2019-2020 Player Profile: Rob Phinisee

  • 10/17/2019 7:56 am in

With the start of college basketball season on the horizon, we’ve transitioned from our look at other Big Ten programs to our player-by-player previews of the 2019-20 Indiana roster. Today, our player profiles continue with a look at Rob Phinisee.

(Previously: Armaan Franklin, Trayce Jackson-Davis, Jerome Hunter, Race Thompson, Damezi Anderson, Al Durham)

Fellow guards and upperclassmen Devonte Green and Al Durham will be Indiana’s captains for the 2019-2020 season. But if Indiana is going to lift itself higher than its preseason pundit consensus of another middling Big Ten season and get back to the Big Dance, an emergent season from sophomore Rob Phinisee would be an important first step.

Guard play is essential in college basketball and Phinisee figures to resume primary ballhandling duties this season as the starting point guard. While all current signs point to Jerome Hunter playing this season, it’s too much to expect him — along with the on-and-off-again freelancing ability of Green — to fill the hole left on offense by the departures of Juwan Morgan and Romeo Langford to the NBA. Phinisee will have to raise his game. His coach made that known shortly after the season ended.

“Rob Phinisee’s got to develop a bigger role offensively,” Archie Miller said at Huber’s Winery in May.

Miller also added back then that with all the minutes and experience Phinisee received as a freshman, it meant “he should be viewed as an upperclassman” this season.

Phinisee had a flair for the late-game big moments on both sides of the ball last season. He knocked down that impossible game-winner against Butler in December. On defense, he locked down Cassius Winston in a big way to help close out Indiana’s second win against Michigan State on March 2. But a concussion also slowed him down as non-conference play gave way to the full conference slate. Phinisee missed three games in late December and early January, and it took him longer than that to get back up to speed. Upon his return on Jan. 11 against Maryland, the West Lafayette native shot just 10-of-41 (24.3 percent) over Indiana’s next seven contests, a stretch the Hoosiers went 1-6.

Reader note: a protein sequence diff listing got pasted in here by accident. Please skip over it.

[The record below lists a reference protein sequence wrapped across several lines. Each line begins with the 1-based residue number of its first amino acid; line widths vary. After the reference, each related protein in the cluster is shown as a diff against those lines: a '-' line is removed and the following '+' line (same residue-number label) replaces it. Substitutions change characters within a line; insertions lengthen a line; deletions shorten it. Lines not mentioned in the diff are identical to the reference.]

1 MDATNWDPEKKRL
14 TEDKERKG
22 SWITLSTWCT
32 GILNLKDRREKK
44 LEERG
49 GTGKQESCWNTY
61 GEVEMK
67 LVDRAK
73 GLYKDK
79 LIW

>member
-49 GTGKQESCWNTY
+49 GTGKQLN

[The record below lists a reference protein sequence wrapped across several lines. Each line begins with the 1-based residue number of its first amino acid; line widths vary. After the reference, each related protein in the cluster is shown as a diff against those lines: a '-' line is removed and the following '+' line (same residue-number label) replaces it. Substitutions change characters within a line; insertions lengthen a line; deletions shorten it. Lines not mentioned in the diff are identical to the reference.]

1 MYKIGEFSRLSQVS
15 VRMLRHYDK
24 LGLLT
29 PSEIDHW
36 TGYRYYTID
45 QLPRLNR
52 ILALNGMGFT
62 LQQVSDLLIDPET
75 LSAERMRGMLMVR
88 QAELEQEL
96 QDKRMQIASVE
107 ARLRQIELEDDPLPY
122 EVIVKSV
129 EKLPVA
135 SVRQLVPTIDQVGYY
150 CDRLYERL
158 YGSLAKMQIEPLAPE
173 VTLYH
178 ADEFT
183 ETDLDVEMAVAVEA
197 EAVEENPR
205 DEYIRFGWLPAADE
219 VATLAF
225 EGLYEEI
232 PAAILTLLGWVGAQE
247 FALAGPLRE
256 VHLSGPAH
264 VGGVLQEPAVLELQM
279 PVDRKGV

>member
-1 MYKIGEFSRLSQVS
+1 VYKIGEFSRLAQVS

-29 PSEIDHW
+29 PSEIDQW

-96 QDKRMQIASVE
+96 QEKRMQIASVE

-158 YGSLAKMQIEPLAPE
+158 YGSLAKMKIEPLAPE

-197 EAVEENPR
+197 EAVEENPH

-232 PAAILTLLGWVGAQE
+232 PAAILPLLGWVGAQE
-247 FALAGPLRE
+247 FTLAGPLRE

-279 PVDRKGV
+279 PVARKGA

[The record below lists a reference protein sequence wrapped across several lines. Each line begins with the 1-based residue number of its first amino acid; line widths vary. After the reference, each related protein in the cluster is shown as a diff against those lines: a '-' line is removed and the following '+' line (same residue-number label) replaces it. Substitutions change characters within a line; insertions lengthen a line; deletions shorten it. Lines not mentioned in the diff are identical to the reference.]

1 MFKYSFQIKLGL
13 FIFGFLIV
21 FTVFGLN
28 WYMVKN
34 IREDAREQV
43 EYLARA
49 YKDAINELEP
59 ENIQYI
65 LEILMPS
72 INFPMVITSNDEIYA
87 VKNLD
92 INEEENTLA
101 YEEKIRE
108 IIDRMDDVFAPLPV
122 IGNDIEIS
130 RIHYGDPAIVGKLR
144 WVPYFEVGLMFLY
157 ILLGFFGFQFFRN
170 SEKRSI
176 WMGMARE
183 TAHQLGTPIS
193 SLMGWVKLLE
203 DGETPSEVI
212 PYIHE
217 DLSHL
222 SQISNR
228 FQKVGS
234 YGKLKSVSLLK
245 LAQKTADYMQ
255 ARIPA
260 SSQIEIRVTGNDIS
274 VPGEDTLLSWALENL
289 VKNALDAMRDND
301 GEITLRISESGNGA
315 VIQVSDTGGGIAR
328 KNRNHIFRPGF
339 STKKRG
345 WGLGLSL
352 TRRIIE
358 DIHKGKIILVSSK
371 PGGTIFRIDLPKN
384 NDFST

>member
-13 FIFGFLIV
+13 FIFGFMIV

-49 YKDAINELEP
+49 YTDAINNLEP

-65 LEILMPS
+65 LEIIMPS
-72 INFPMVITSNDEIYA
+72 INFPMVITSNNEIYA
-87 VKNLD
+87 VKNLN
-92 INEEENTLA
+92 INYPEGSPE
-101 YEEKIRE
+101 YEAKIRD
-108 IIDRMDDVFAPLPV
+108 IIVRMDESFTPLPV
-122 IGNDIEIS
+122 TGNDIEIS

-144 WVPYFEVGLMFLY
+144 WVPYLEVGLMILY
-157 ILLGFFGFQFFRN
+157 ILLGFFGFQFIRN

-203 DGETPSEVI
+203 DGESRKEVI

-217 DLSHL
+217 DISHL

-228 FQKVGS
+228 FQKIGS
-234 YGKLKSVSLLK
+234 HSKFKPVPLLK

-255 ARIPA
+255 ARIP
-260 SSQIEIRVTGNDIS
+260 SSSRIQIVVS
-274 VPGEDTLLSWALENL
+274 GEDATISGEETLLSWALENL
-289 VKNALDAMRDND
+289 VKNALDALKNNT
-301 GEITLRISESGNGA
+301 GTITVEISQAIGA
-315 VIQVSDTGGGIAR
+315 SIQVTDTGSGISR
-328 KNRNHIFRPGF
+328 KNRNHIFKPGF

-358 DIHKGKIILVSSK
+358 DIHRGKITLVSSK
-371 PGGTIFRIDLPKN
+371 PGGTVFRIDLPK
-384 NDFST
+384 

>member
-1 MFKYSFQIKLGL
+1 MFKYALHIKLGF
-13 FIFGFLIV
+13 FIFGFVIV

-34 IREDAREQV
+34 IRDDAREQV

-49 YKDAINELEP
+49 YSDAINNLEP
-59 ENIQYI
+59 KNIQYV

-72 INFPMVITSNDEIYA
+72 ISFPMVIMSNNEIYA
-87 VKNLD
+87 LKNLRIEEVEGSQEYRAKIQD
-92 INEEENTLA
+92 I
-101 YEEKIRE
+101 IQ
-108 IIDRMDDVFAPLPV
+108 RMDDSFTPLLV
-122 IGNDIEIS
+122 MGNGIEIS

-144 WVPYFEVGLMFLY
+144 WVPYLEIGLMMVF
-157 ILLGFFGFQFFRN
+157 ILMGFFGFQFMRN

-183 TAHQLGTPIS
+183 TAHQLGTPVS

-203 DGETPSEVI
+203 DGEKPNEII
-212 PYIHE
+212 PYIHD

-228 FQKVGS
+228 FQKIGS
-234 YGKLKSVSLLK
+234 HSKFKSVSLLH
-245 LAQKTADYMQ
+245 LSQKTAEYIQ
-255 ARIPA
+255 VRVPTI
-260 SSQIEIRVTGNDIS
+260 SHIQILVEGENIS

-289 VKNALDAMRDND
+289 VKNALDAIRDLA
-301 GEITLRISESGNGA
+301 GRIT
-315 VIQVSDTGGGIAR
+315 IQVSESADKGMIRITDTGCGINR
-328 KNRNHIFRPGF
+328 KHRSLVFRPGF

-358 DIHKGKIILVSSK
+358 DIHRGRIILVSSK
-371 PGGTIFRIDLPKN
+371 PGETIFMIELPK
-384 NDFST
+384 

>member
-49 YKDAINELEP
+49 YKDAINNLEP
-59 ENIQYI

It contributed to a season where his final offensive shooting numbers weren’t great. Phinisee shot under 40 percent from the field (39.5) and had an effective field goal percentage of just 42.4. He went 27-of-87 (31.0 percent) from distance. Though, Phinisee’s assist rate (19.3) and turnover percentage (16.3) were pretty solid for a freshman point guard.

Beyond simply improving his shot year over year, Indiana’s offense might present some fresh options for him. We’re a long way off from knowing for sure. But on paper, Indiana seems to possess more options and balance on offense — and maybe better 3-point shooting, too — which could help unclog the middle and give Phinisee more opportunities at the rim. Higher percentage looks should lead to higher shooting percentages. And if Indiana is able to find more flow on offense, Phinisee’s shot selection from distance might also improve. Often last year, Indiana’s 3-point shooting came not from rhythm or design, but from no other available options.

And as Miller’s packline defense moves into year three, Phinisee will play a key role with all the minutes he’s likely to play. What Phinisee lacks in size, he makes up for with effort and instincts.

Bottom Line: Others will need to show up and get after it for Indiana to get back to the tournament this season. But if Phinisee makes a leap in his sophomore campaign and has a big breakout season, the Hoosiers will be in better shape than currently projected. Phinisee is this team’s point guard. As he goes, so could the Hoosiers.

Quotable: “Talking. Being more vocal in other areas. Whether you’re in the weight room group with him, whether you’re in conditioning and you hear him talk — he’s no longer that silent assassin that takes care of himself and doesn’t worry about anything else. Now it’s more. It’s bigger than that. He’s got to be thinking about other people. He’s got to be thinking about the group. He’s got to be the pulse. Rob is one of those guys to me that an added skill to his game is not only just the basketball, but it’s the leadership capabilities.” — Miller at Big Ten media day when asked how Phinisee has grown.

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